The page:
Locomotory patterns, spatiotemporal organization of exploration and spatial memory in serotonin transporter knockout mice

Allan V. Kalueff*, Catherine L. Jensen, Dennis L. Murphy

*Corresponding author for this work

Research output: Contribution to journalArticlepeer-review

71 Citations (Scopus)


Serotonin transporter knockout (SERT-/-) mice are extensively used as a genetic model of several neuropsychiatric disorders, and consistently display anxiety-like behaviors and inactivity in different tests. To better understand how these mice organize their behavior, we assessed the open field and elevated plus maze spatiotemporal patterning of activity in adult male SERT wild type (+/+), heterozygous (+/-) and -/- mice on C57BL/6J genetic background using new videotracking and analytic procedures. In addition, we analyzed their spatial memory, assessing within- and between-trial habituation, and examined specific motor characteristics of their movement in these two tests. In the open field test, SERT-/- mice showed reduced vertical exploration throughout the arena, reduced central (but not peripheral) horizontal exploration, unaltered within-trial habituation, and slightly poorer between-trial habituation for horizontal activity. In the elevated plus maze, SERT-/- mice demonstrated anxiety-like avoidance of open arms, hypoactivity, as well as unaltered within-trial and between-trial habituation (except for poorer between-trial habituation of total horizontal activity). In both tests, SERT-/- mice showed greater prevalence of horizontal over vertical dimension of their exploration in the areas protected by the walls (open field periphery, plus maze closed arms), but not in open aversive areas, such as the center of the open field or center or open arms of the maze. In both arenas, SERT-/- mice consistently displayed increased turning behavior, potentially representing a perseverance-like phenotype or aberrant spatial strategies in novel environments. Overall, using a fine-graded behavioral analysis in two different novelty tests, this study revealed alterations in motor and spatiotemporal patterning of activity in SERT-/- mice. Given the relevance of exploratory strategies to human personality traits and brain disorders, our data may be useful for developing further neurobehavioral models using these mice.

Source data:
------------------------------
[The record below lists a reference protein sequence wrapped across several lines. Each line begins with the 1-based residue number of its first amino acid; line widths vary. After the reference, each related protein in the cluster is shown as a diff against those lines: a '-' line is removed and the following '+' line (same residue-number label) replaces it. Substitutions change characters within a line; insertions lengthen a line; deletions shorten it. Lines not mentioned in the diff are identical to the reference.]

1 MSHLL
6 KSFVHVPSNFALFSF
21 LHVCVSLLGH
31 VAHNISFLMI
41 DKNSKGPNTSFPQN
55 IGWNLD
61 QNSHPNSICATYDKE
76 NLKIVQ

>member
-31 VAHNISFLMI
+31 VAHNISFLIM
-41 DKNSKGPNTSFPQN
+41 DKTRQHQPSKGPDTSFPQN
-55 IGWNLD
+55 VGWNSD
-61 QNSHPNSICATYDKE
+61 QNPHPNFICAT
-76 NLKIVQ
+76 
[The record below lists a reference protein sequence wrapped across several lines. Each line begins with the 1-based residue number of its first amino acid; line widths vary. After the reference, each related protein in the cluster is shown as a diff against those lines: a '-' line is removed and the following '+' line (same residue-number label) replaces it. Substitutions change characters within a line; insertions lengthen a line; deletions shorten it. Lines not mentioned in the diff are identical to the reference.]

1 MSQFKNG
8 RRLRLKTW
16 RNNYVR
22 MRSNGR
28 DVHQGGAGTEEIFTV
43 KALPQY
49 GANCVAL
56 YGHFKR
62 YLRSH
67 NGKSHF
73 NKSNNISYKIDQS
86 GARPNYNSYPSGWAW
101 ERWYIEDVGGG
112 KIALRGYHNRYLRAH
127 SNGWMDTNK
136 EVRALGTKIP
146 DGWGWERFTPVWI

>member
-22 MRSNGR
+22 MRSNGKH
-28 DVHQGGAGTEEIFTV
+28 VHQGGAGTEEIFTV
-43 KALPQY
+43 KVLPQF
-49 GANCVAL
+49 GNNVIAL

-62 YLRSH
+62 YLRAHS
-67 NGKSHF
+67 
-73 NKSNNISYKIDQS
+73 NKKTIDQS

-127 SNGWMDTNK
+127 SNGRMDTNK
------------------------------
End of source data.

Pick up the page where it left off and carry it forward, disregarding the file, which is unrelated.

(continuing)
Original languageEnglish
Pages (from-to)87-97
Number of pages11
JournalBrain Research
Issue number1
Publication statusPublished - 12 Sept 2007
Externally publishedYes


  • Elevated plus maze
  • Habituation
  • Meandering
  • Open field test
  • Patterns of locomotion
  • Serotonin transporter knockout mice
  • Spatiotemporal distribution


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